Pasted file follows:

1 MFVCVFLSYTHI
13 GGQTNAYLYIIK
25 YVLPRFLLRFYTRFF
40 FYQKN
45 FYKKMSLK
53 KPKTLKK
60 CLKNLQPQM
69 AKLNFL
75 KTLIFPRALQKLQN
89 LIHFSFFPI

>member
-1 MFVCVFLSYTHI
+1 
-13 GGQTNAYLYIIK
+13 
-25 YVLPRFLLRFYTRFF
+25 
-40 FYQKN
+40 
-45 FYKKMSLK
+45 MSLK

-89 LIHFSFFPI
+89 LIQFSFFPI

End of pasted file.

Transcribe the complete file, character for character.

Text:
1 MFVCVFLSYTHI
13 GGQTNAYLYIIK
25 YVLPRFLLRFYTRFF
40 FYQKN
45 FYKKMSLK
53 KPKTLKK
60 CLKNLQPQM
69 AKLNFL
75 KTLIFPRALQKLQN
89 LIHFSFFPI

>member
-1 MFVCVFLSYTHI
+1 
-13 GGQTNAYLYIIK
+13 
-25 YVLPRFLLRFYTRFF
+25 
-40 FYQKN
+40 
-45 FYKKMSLK
+45 MSLK

-89 LIHFSFFPI
+89 LIQFSFFPI